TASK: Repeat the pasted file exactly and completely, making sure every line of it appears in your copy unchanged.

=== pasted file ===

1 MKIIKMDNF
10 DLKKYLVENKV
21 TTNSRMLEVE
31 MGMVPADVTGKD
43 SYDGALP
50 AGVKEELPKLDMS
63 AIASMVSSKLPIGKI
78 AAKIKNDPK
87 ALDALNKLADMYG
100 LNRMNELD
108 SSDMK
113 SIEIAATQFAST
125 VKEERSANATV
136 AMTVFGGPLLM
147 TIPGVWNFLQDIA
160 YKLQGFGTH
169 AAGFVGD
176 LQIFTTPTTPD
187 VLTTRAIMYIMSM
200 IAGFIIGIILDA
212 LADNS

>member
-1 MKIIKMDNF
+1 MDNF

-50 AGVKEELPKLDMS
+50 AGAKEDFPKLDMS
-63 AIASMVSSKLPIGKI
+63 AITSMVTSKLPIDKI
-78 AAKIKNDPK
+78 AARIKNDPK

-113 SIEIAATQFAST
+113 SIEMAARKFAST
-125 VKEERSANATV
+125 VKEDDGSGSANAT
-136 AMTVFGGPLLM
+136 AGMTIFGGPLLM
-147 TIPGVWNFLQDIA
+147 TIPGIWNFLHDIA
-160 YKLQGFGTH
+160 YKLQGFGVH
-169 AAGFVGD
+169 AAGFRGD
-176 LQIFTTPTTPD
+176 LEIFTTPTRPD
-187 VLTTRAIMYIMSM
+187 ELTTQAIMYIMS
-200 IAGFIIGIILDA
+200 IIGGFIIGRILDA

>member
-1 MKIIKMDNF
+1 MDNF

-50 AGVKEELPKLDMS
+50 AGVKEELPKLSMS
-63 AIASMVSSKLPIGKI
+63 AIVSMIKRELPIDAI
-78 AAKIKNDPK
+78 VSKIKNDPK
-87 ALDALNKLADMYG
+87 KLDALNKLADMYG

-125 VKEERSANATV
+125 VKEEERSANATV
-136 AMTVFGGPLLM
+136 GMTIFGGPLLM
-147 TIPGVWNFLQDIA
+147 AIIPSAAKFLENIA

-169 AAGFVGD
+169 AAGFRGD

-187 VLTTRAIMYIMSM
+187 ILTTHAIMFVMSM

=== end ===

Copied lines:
1 MKIIKMDNF
10 DLKKYLVENKV
21 TTNSRMLEVE
31 MGMVPADVTGKD
43 SYDGALP
50 AGVKEELPKLDMS
63 AIASMVSSKLPIGKI
78 AAKIKNDPK
87 ALDALNKLADMYG
100 LNRMNELD
108 SSDMK
113 SIEIAATQFAST
125 VKEERSANATV
136 AMTVFGGPLLM
147 TIPGVWNFLQDIA
160 YKLQGFGTH
169 AAGFVGD
176 LQIFTTPTTPD
187 VLTTRAIMYIMSM
200 IAGFIIGIILDA
212 LADNS

>member
-1 MKIIKMDNF
+1 MDNF

-50 AGVKEELPKLDMS
+50 AGAKEDFPKLDMS
-63 AIASMVSSKLPIGKI
+63 AITSMVTSKLPIDKI
-78 AAKIKNDPK
+78 AARIKNDPK

-113 SIEIAATQFAST
+113 SIEMAARKFAST
-125 VKEERSANATV
+125 VKEDDGSGSANAT
-136 AMTVFGGPLLM
+136 AGMTIFGGPLLM
-147 TIPGVWNFLQDIA
+147 TIPGIWNFLHDIA
-160 YKLQGFGTH
+160 YKLQGFGVH
-169 AAGFVGD
+169 AAGFRGD
-176 LQIFTTPTTPD
+176 LEIFTTPTRPD
-187 VLTTRAIMYIMSM
+187 ELTTQAIMYIMS
-200 IAGFIIGIILDA
+200 IIGGFIIGRILDA

>member
-1 MKIIKMDNF
+1 MDNF

-50 AGVKEELPKLDMS
+50 AGVKEELPKLSMS
-63 AIASMVSSKLPIGKI
+63 AIVSMIKRELPIDAI
-78 AAKIKNDPK
+78 VSKIKNDPK
-87 ALDALNKLADMYG
+87 KLDALNKLADMYG

-125 VKEERSANATV
+125 VKEEERSANATV
-136 AMTVFGGPLLM
+136 GMTIFGGPLLM
-147 TIPGVWNFLQDIA
+147 AIIPSAAKFLENIA

-169 AAGFVGD
+169 AAGFRGD

-187 VLTTRAIMYIMSM
+187 ILTTHAIMFVMSM